A healthy sex life, for me, is an important part of a relationship. But again that's not to say that this applies to every relationship, or every female's opinion. The author of this article states that a woman should have "few past sexual partners," and that a man will not be attracted to someone who used to be "the town bicycle". It is entirely up to a woman how many people she wants to sleep with in her life, and the double standard between men  and women needs to stop. Different people will have had different sexual histories, and when entering a new relationship these histories should not be used in any way against one another. The fact that this author feels that this is an acceptable thing to mention suggests he has judged an ex on her number of partners before. Why should it be that because you've slept with more people than average (apparently eight by the time you're thirty), that you become someone who it is perfectly acceptable to treat as a target for abuse. We're taught all our lives to live how we want to live, and this should include all aspects of life, not just those that other people may find more socially acceptable than others.

Perhaps the most insulting of all of the author's suggestions for making yourself more attractive to the opposite sex, is where he suggests we should be child free. If a former relationship has failed or, hell, even if you're pregnant due to a one night stand, that should not negatively impact your chances of finding a happy relationship further down the line. For men to rule out women that have children is shallow and ignorant, yet unfortunately I know that it does happen. A child is a blessing, a positive addition to the lives of yourself, your friends and your family, and hopefully the father of that child too. To label a child a stigma and something to be avoided when looking for a potential partner is narrow minded, and ignorant, and to be perfectly honest if someone holds that opinion of your child, do you really want to be with them anyway?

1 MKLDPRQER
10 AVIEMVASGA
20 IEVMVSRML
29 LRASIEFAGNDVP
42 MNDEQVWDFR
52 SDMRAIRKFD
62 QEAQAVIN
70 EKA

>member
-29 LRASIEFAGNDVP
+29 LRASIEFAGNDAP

Other points in his suggestions include the fact that we're not allowed to have male friends, we must wear less make-up, we need to put our phones down and we need to cook more. I'm sorry, I wasn't aware that we'd flown back to earlier last century, when it was seen as socially common for men to tell "their" women what to do and what not to do. We are an independent gender with freedom of thought, speech and action, and the way in which this original article was worded was insulting and derogatory.

He does address some points at the end of the article which people make, but they're so pre-emptive, devoid of thought and substance that I'll not include most of them here, aside from this one; Where someone has stated that their boyfriend just the way they are, he has replied suggesting that this person's partner has obviously "settled" in some aspect. Someone that is more than willing to essentially tell a woman she is incredibly flawed and her partner has cut his losses and "settled" for her, is not someone who earns my respect at all.

For someone to raise all of the above points, and more, in a bid to attempt to convince women that if they don't abide by these rules they will be seen as unattractive by all men, especially in modern day where young girls seem more impressionable than ever, is irresponsible journalism. The internet gives people a platform to express their opinions, sure, but sometimes those opinions are more dangerous than constructive.

What do you think of the original article (HERE) and the points which it raises? Have you ever found yourself striving to do things to impress your partner, or the opposite sex as a whole? I'd love to hear your experiences.